There has been discomfort in the Executive with the manner in which judges have been issuing orders against ministries and agencies, with the unease going back to the time Opposition MPs secured orders to have their security and firearm licences returned.
On the Miguna case, said Dr Matiang’i, none of the orders issued by the High Court last week have been served on Interior ministry officials. When Mr Miguna’s lawyers were prevented by police officers from serving officials with the orders at the Jomo Kenyatta International Airport last week, they pasted them on a door and left.
The Cabinet Secretary lamented that the security sector has suffered the most from “one-sided decisions” by judges.
Apart from the orders on Mr Miguna, he cited the various orders secured by slot machine operators across the country that have made it difficult to clamp down on the betting industry. Dr Matiang’i wondered why the orders are issued to stop County Commissioners and other field officers rather than the Principal Secretary.
The ministry has also criticised the orders by the High Court for the restoration of firearm licences for some MPs.
“We respect the Judiciary and we’ll respect court orders. All we are asking is that, as we respect the checks, we respect the balances as well. Judicial overreach is going beyond the checks and balances,” said Dr Matiang’i.
A majority of the committee’s members said the issue at the ministry appeared to have been an inability to communicate its side of the story as the drama at the airport escalated over the past week. Committee chairman Paul Koinange (Kiambaa, Jubilee) said Mr Miguna’s lawyers, the Kenya National Commission on Human Rights and, possibly, Mr Miguna, would also be invited to give their sides of the story.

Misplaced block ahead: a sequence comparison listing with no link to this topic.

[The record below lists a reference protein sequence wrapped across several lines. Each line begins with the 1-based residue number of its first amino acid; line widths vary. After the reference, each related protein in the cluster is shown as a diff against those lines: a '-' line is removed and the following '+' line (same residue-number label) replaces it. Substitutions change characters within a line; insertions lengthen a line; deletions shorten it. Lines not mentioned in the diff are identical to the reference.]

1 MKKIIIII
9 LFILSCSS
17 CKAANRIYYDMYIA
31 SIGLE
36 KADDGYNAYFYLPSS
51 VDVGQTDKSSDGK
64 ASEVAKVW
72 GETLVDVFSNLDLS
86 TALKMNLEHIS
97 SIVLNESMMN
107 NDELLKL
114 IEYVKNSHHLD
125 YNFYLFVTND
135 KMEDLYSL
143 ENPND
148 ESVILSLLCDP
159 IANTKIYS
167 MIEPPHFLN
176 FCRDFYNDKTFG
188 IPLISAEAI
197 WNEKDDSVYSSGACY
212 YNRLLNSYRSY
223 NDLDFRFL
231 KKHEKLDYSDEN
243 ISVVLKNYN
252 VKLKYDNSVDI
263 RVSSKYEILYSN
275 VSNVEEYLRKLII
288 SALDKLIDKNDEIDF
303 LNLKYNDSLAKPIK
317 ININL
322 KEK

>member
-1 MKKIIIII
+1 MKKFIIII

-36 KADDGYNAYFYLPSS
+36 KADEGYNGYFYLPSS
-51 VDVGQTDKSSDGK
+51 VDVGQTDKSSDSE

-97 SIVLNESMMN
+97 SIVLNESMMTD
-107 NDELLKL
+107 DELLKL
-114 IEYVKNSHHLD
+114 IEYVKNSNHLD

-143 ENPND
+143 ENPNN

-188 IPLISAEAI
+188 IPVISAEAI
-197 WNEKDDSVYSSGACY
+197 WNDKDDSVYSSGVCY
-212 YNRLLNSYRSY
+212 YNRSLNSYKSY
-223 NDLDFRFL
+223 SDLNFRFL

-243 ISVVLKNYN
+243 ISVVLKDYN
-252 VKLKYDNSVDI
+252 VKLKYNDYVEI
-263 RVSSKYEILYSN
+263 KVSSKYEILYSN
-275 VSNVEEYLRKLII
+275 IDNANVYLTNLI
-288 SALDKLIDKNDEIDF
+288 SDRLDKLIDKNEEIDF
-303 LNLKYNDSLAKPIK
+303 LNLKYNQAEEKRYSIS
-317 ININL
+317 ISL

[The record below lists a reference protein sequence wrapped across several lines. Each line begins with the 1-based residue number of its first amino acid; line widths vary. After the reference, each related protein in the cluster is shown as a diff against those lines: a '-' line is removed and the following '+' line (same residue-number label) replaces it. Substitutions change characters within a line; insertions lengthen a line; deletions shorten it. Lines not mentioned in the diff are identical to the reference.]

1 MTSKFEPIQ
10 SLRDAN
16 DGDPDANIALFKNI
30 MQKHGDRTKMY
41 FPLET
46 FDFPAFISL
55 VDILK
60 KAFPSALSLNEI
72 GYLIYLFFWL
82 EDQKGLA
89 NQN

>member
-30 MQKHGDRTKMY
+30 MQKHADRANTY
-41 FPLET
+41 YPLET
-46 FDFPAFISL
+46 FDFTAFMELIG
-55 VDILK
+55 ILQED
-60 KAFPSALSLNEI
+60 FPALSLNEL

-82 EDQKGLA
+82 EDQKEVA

The ministry has insisted that there is no way it could produce the self-declared general of the National Resistance Movement in court as he was not in their custody and had not entered Kenya after refusing to hand in his passport for stamping. Mr Miguna also tore up the forms provided to regularise his citizenship and refused the assistance of three consular officers from the Canadian High Commission in Kenya.
Dr Matiang’i said the basis for cancelling Mr Miguna’s passport was that it was issued irregularly when the late Otieno Kajwang’ was minister for Immigration and the lawyer an adviser in the Office of the then Prime Minister Raila Odinga.
He offered to submit the file to the committee to prove the fraud committed in issuing the passport.
The government realised Mr Miguna did not have a valid passport when he applied to renew his Canadian one 10 days to the next election, said Dr Matiang’i, and upon checking their records, found that he had a Kenyan one acquired irregularly.
The Cabinet Secretary said he did not know whether Mr Miguna was drugged before he was taken to Dubai last Friday. He said the lawyer was “removed from the airside at JKIA” but not deported as he has been saying.
Asked about the assault on journalists at the airport, the minister said the Independent Policing Oversight Authority is investigating the matter but insisted they should not have been filming at the immigration area.
Mr Kihalang’wa revealed that Mr Miguna would also have to regularise his identity card when he gets back into the country, but only after he regularises his passport.
He said the impression created, in photos taken by Kenya National Commission on Human Rights official Kamanda Mucheke, that Mr Miguna had been held in a toilet at the airport was false.
“That is a self-contained room with a bed, mattress and bedding,” said Gen Kihalang’wa.